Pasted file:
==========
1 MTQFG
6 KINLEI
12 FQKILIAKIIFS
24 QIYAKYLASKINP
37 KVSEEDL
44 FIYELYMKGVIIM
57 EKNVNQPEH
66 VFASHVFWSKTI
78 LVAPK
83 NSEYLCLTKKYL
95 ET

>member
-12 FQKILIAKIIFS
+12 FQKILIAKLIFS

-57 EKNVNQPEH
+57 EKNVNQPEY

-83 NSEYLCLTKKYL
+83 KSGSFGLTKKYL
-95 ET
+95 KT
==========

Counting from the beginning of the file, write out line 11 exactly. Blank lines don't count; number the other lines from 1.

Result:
95 ET